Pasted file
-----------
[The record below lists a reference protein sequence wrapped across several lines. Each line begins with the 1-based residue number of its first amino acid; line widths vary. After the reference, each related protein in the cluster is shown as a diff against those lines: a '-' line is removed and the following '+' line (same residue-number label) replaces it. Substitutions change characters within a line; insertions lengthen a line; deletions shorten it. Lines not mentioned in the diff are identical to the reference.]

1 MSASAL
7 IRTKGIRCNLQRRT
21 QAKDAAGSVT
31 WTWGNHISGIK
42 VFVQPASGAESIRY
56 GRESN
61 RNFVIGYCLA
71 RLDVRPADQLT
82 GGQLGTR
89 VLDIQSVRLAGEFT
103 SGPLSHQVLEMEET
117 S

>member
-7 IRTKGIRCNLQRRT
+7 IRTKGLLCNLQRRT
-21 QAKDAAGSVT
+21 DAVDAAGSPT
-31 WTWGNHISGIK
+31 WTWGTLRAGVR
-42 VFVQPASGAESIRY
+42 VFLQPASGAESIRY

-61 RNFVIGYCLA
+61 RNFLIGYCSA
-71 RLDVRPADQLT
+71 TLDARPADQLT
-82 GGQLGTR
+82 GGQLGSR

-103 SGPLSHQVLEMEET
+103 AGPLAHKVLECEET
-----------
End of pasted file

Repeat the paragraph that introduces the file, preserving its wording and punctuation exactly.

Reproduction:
[The record below lists a reference protein sequence wrapped across several lines. Each line begins with the 1-based residue number of its first amino acid; line widths vary. After the reference, each related protein in the cluster is shown as a diff against those lines: a '-' line is removed and the following '+' line (same residue-number label) replaces it. Substitutions change characters within a line; insertions lengthen a line; deletions shorten it. Lines not mentioned in the diff are identical to the reference.]